There is doubly no reason when the high panjandrums of the national culture seem not to like it very much themselves, and go around wringing their hands and apologizing for the nation's past misdeeds. So of course large numbers of your imported guest workers are going to settle happily into permanent ethnic enclaves and give the finger to the national culture, except when it's time to draw a dole.
Here's another quote from Cameron on that same occasion, quote: "Frankly, we need a lot less of the passive tolerance of recent years and much more active, muscular liberalism."
Yes we do; but why do we? Britain used to be famous for passive tolerance. It used to be the nation of all nations in which the citizen could pass through his whole life without bothering much about the state. Where is the state in the novels of Jane Austen or Thomas Hardy?
The reason Britain could be like that was that it was ethnically homogenous; and that remained true well past the middle of the last century. When I was growing up in the English Midlands fifty years ago, we thought a Scotsman was exotic.
Now Britain's multi-ethnic, multi-cultural, multi-racial, and multi-religious. Not just a seasoning, like the salt in your stew — any healthy society has always had that — but great blocks and slabs of alien-ness. And Cameron's right: in a modern state with minorities that large and that different, passive tolerance won't work.
Or to put it another way, Britain can't be Britain. Out with passive tolerance, in with "muscular liberalism." Out with the state leaving citizens alone, in with ever more of the state bossing citizens around. Out with liberty, in with enforced political correctness.
All this could have been foreseen, and was foreseen by statesmen like the late great Enoch Powell. The British and the French and the Germans went ahead anyway, filling up the slums of their cities with people who don't like them and who see politics in terms of zero-sum ethnic games.
Multiculturalism may be the greatest single act of mass folly since the Children's Crusade. What a pity it's taken these dimwit politicians half a century to notice.
06 — State Dept. works at subverting France. Here are some people who still haven't noticed — who are still gung-ho for multikulti, diversity, affirmative action and all the rest of the dreary bound-to-fail nostrums that Merkel, Cameron, and Sarkozy are timidly beginning to repudiate.
We're in France again. Quote from the key document:
[W]e will continue and intensify our work with French museums and educators to reform the history curriculum taught in French schools, so that it takes into account the role and perspectives of minorities in French history.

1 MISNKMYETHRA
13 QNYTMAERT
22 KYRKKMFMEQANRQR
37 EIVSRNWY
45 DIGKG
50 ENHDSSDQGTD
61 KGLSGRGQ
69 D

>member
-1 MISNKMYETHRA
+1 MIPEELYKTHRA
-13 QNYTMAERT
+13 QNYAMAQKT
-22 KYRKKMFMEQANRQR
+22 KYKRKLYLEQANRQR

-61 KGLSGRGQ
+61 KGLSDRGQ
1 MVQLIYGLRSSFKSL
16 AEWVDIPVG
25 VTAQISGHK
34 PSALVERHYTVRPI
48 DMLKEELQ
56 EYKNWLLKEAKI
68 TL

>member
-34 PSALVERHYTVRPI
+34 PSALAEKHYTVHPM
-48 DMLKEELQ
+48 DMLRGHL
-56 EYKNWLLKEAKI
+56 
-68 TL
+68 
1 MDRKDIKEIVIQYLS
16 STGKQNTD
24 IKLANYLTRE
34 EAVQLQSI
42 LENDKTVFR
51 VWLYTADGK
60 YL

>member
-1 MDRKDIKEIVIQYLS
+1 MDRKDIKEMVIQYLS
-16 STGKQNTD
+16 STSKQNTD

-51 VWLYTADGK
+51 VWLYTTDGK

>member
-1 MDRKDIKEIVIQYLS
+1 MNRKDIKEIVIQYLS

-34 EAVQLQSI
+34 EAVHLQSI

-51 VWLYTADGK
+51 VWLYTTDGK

We will create or support training and exchange programs that teach the enduring value of broad inclusion to schools, civil society groups, bloggers, political advisors, and local politicians.
Boy, that's "muscular liberalism" all right! But what's the document? Who's issuing these declarations of resolve to transform French society into a multicultural paradise? Why, it's the American embassy in Paris!
No kidding: Those quotes are from the Wikileaks pile, from a cable sent out from our Paris embassy to cultural attachés and the like in provincial consulates around France.
Here's another quote, a long one:
A Minority Working Group will integrate the discourse, actions, and analysis of relevant sections and agencies in the Embassy. This group … will … evaluate our impact over the course of the year, by examining both tangible and intangible indicators of success. Tangible changes include a measurable increase in the number of minorities leading and participating in public and private organizations, including elite educational institutions; growth in the number of constructive efforts by minority leaders to organize political support both within and beyond their own minority communities; new, proactive policies to enhance social inclusion adopted by non-minority political leaders; expansion of inter-communal and inter-faith exchanges at the local level; decrease in popular support for xenophobic political parties and platforms.
End long quote.
You thought the job of a U.S. embassy in a foreign country was to safeguard U.S. interests, offer protection to U.S. citizens, and issue visas to the natives? How naïve! No, the job of our embassies is to empower minorities in France and stamp out xenophobia among the French.
Just to remind you: this is the United States embassy in France, a sovereign nation, declaring America's intention to agitate and propagandize for multiculturalism among the French. Incredible.